Have you ever found a tick in your hair? Gross, right? Well, when an opossum finds a tick in its fur, the scruffy mammal eats the bloodsucker. In fact, a single opossum may snarf down nearly 4,000 ticks in a week!
Don’t say you weren’t warned. Before unleashing its funky fury, a spotted skunk often stomps its front paws, flips up into a handstand, and walks around with its tail held high like a furry, black danger flag.
Hey, four-eyes! A Whirligig beetle has four large compound eyes — two on top of its head and two underneath. The top set watches for danger up above, while the bottom set peers underwater, looking for lunch.
Pigeons have an uncanny ability to find their way home. Biologists believe the often-seen birds can feel the Earth’s magnetic field. Pigeons may also track the sun’s position and follow familiar smells and sounds to find their way.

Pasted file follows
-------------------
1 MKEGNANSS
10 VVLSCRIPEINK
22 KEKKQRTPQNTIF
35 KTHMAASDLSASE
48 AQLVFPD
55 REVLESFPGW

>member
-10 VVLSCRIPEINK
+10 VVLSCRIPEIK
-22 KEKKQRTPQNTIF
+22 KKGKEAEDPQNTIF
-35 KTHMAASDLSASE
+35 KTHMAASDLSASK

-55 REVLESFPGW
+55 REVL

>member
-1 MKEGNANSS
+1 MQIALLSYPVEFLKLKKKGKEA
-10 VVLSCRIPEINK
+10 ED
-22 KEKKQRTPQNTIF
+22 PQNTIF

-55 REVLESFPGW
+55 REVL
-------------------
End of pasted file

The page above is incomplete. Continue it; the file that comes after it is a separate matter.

Pip, pip, hooray! When hatching, a baby bird pips (breaks open) the shell of its egg using a hornlike knob at the end of its beak called an egg tooth. The tooth disappears shortly after the hatchling breaks free.
Striped bass normally live in salt water along the Atlantic and Pacific coasts. But the large, tasty fish seem to do fine in fresh water, too. They were stocked in Missouri lakes starting in the 1960s and have thrived in the Show-Me State ever since.
The pygmy rattlesnake wins the prize for being Missouri’s smallest venomous snake. The tiny viper rarely grows larger than 20 inches long. The noise made by its itsy-bitsy rattles sounds like a bee buzzing and can be heard only a few feet away.